Of course, prices vary based on the distance of your move, the size of your home or apartment, and the equipment you need. But I can give you an idea of how much it would have cost for my fictitious move. For the purposes of these guides, I’ve been “moving” my 3-bedroom New Jersey home. But I had already profiled and canceled a move of that home, replete with a trailer from ABF’s U-Pack Moving. Also, a three-bedroom house requires at least two - maybe three - ReloCubes, so the trailer would have come up as the best recommendation anyway. So, I created another “move.” This time my sister would be moving from Fort Lee, N.J. to Kissimmee, Fla., and hers is a much smaller studio apartment (at least for this report).
The total for one Relocube including the standard free protection of your stuff, driver, taxes, and fuel was $2,494. I saved $25 by booking online. There are discounts for students and military to boot, but I am not part of either group. You could pay with credit card, cashier’s check, or money order at time of delivery. Your shipment will not be released until you’ve paid in full. Any additional charges will be made to the credit card you filed at the time of reservation. You can pay extra for guaranteed service, which insures the date of arrival of your shipment. For instance, I - on behalf of my sister - was planning a move with delivery of the container to my sister’s New Jersey apartment for May 13. We could have opted to pay an extra $205 for delivery to her Florida address by May 16 or an additional $235 for delivery by May 15. Unless there’s some all-important reason you need to get your stuff by a certain date, I would not bother with guaranteed delivery. It’s an easy way to end up spending more and when you read the fine print of your Bill of Lading, you’ll notice that it’s not really guaranteed: “Guaranteed delivery dates do not apply in the event of inclement weather.” Also, delivery or pick up of cubes only happens Monday through Friday anyway, so forget about it if you need a weekend.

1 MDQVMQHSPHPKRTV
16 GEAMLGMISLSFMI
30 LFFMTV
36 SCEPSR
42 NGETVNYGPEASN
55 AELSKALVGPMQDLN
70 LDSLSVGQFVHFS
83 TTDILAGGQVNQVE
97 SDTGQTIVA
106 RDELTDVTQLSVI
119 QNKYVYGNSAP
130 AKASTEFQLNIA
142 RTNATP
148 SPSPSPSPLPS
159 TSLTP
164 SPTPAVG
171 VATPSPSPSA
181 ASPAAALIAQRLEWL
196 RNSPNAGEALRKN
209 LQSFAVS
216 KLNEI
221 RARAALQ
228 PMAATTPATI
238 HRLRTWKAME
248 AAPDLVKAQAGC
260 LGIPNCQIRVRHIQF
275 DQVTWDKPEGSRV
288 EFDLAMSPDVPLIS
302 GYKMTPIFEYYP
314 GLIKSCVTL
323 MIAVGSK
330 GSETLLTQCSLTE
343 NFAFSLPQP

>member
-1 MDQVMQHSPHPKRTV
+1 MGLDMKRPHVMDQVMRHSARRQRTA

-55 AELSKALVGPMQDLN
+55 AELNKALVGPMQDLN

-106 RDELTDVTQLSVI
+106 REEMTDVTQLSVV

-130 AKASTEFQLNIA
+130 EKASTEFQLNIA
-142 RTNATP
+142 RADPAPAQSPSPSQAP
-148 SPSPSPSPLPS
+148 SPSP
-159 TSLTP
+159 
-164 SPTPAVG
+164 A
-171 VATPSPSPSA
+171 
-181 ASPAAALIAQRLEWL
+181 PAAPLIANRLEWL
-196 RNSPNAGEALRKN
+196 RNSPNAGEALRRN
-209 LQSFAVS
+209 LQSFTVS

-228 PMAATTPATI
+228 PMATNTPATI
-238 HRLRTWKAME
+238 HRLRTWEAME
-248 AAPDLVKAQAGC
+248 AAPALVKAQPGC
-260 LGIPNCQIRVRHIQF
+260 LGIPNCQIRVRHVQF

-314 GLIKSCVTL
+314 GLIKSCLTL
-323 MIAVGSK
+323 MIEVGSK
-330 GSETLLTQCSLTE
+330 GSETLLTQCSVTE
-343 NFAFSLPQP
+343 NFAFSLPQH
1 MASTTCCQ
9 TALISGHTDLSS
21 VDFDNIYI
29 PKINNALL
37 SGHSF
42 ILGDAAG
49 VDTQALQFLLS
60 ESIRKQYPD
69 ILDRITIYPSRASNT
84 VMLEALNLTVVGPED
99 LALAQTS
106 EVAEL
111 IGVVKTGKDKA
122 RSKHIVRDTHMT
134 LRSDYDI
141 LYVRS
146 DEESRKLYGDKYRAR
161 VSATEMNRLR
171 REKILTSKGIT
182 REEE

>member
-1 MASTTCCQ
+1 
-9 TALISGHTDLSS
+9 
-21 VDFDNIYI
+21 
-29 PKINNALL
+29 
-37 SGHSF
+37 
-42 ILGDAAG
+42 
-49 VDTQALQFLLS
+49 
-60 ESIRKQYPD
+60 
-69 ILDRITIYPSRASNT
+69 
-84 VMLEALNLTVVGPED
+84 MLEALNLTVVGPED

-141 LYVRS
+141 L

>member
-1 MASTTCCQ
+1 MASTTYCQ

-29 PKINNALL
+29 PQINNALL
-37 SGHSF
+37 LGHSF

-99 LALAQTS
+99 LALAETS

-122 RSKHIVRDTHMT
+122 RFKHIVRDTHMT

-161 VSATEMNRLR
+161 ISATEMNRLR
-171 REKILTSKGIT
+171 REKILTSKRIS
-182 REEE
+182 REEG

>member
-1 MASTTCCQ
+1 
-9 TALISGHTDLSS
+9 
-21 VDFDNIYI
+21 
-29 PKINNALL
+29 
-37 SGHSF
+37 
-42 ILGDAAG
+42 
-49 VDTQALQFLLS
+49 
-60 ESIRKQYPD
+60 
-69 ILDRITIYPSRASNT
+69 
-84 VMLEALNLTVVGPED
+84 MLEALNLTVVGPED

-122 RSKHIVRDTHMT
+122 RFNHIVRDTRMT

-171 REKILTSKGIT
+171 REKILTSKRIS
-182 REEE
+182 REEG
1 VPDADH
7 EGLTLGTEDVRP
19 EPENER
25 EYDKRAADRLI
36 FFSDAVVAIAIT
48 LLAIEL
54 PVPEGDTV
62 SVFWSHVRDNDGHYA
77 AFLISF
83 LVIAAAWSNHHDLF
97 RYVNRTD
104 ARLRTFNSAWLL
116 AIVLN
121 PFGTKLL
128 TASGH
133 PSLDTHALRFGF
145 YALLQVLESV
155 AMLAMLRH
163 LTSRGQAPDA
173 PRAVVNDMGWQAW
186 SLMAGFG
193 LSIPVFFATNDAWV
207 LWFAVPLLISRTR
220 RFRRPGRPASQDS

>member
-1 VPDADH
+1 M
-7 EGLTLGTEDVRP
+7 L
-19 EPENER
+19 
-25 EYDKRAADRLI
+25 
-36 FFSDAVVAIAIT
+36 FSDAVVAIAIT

You may drive up the price if you want to pay for additional coverage of your stuff or if you make the shipment too heavy. An e-mail from the company after I made my reservation revealed that shipments exceeding the weight limit of 2,500 pounds per container will be subject to additional charges. I’m not quite sure how you can track that, by the way. But you might want to think twice about piling in heavy items, such as huge china closets, treadmills, and all those boulders from your old backyard.